Endoscopic Thoracic Sympathectomy

This is a type of surgery in which the nerves of the sympathetic ganglia are disconnected from eccrine sweat glands. The sympathetic ganglia is the part of the nervous system that connects to sweat glands to the rest of the nervous system and which is responsible for the flight or fight response. When these nerves are disconnected it prevents the body from being able to sweat in a particular area of the body because it can no longer communicate with the sweat glands in that location. This is a viable treatment option for those suffering from craniofacial hyperhidrosis. Usually, to get rid of sweating on the head and neck, a surgeon will have to work on the T2 or T3 area of the spine. The nerves can be blocked by various means including clipping, transection, ablation and clamping.[4] While ETS is very effective at stopping excessive sweating of the face, it can come with some serious side effects. ETS comes with a potential complication called compensatory sweating, in which the body sweats excessively in areas the surgery was not performed on. Compensatory sweating can be so distressing that some patients decide to have the surgery reversed. There is a type of surgery called a needlescopic thoracic sympathetic block which essentially does the same thing as ETS but the nerves are just clipped. This way, if a patient experiences compensatory sweating, the procedure can more easily be reversed.[3] Surgery should be reserved as a last resort for severe cases of craniofacial hyperhidrosis.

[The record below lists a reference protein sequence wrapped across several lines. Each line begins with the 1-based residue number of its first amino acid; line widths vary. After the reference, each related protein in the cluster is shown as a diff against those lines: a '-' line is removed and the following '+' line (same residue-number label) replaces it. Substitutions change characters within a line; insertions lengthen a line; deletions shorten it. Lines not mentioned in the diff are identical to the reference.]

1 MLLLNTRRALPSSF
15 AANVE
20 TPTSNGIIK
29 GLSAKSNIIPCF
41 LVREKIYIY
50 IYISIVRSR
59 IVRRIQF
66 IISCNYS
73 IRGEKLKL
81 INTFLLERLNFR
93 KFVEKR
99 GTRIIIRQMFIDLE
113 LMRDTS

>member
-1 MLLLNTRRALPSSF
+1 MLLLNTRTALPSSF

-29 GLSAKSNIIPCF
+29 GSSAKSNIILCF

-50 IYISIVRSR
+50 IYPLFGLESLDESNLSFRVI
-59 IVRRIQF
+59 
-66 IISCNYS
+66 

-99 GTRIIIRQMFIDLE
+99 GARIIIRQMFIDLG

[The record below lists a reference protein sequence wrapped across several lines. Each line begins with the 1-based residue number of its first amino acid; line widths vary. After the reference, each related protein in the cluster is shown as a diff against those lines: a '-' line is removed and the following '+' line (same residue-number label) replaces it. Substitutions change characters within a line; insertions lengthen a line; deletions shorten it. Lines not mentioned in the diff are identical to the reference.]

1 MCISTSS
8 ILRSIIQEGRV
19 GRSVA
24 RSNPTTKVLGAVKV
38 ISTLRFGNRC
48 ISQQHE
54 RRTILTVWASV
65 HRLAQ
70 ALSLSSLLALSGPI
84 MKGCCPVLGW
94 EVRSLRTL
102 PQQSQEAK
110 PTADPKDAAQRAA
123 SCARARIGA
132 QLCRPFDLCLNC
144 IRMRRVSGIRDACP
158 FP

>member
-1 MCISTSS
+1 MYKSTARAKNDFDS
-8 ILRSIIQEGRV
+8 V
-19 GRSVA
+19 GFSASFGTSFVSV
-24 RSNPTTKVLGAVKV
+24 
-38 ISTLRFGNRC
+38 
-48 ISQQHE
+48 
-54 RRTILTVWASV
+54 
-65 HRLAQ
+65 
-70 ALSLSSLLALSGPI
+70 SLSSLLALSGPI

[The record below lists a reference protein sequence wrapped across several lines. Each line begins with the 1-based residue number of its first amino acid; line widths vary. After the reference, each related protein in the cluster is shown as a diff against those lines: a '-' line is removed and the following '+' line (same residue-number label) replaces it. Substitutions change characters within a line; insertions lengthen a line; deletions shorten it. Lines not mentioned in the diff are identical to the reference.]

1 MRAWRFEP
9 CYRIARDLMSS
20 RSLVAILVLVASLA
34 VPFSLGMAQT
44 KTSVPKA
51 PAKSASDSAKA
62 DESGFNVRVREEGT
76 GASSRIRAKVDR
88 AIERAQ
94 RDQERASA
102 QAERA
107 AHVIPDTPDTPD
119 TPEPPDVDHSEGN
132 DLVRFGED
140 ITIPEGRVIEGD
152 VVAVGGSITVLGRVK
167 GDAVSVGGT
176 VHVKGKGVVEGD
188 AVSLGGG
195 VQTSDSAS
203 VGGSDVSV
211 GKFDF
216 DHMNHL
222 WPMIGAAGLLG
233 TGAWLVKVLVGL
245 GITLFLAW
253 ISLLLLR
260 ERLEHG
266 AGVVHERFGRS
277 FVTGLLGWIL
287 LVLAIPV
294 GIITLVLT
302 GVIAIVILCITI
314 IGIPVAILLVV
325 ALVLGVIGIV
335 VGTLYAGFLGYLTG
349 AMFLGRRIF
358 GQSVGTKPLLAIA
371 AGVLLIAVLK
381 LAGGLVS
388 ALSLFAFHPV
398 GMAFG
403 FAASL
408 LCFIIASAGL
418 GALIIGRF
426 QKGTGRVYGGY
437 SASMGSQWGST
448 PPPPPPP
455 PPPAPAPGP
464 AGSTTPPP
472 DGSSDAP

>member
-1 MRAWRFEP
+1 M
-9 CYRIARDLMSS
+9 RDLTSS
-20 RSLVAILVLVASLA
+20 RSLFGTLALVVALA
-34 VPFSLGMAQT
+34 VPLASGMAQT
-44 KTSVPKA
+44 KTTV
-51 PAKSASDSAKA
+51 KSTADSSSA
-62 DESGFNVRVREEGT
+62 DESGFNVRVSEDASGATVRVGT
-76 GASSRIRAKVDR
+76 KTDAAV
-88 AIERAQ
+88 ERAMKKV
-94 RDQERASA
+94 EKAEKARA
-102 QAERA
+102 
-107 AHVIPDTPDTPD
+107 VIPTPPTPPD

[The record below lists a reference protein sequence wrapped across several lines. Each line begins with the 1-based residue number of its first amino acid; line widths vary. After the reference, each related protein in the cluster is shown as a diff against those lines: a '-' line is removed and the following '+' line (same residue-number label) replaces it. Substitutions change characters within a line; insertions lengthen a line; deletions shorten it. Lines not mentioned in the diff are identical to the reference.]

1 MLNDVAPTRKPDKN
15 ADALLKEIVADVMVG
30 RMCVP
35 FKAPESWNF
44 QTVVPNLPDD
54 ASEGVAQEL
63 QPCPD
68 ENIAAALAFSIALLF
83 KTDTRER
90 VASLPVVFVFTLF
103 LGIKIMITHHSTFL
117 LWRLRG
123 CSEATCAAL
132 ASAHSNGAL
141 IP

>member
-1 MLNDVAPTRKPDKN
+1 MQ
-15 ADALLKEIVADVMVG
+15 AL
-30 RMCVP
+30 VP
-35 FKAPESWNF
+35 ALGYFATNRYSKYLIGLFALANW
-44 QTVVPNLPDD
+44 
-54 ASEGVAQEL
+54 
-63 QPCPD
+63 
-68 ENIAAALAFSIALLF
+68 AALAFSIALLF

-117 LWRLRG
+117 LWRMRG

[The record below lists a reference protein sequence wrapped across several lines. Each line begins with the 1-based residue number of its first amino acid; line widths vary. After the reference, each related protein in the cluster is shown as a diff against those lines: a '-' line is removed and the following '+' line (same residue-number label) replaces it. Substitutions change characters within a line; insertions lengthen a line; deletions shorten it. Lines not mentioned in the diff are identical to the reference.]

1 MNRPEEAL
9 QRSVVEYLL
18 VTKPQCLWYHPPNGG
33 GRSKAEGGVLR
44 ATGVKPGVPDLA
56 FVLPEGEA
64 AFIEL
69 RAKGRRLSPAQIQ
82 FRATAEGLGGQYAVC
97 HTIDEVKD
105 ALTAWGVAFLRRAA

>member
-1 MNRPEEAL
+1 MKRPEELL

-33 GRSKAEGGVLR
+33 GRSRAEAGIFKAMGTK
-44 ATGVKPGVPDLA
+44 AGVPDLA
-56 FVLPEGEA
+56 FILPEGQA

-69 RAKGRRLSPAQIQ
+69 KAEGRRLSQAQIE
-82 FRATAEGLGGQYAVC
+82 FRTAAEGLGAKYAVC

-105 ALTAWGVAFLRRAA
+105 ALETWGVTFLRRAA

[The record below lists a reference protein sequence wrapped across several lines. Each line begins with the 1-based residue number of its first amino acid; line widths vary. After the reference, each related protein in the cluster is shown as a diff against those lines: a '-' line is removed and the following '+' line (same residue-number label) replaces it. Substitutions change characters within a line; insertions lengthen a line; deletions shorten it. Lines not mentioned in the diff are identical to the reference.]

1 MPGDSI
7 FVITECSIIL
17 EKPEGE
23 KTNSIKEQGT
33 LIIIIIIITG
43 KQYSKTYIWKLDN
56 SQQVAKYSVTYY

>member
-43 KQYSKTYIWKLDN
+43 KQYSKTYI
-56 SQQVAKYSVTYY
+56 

Excessive facial sweating can be an extremely burdensome form of hyperhidrosis. The good thing is that new treatments are being developed each year and many effective treatments are already available. If you are struggling with this, then please, don’t give up! Keep trying treatments to see what works for you - there is hope!

Sources
  1. Craniofacial hyperhidrosis can usually be managed pharmacologically, but surgery may sometimes be needed. (2016). . Drugs & Therapy Perspectives, 32(5), 191-194. doi:10.1007/s40267-016-0282-9
  2. Huddle, J. R. (2014). Hyperhidrosis: Causes, Treatment Options and Outcomes. New York, NY: Nova Science.
  3. Lin, T. S., & Chou, M. C. (2002). Needlescopic thoracic sympathetic block by clipping for craniofacial hyperhidrosis. . Surgical Endoscopy, 16(7). doi:10.1007/s00464-001-8231-6
  4. Nicholas, R., Quddus, A., & Baker, D. M. (2015). Treatment of Primary Craniofacial Hyperhidrosis: A Systematic Review. American Journal of Clinical Dermatology, 16(5), 361-370. doi:10.1007/s40257-015-0136-6
  5. Pariser, D. M. (2014). Hyperhidrosis (4th ed., Vol. 32). Philadelphia, PA: Elsevier.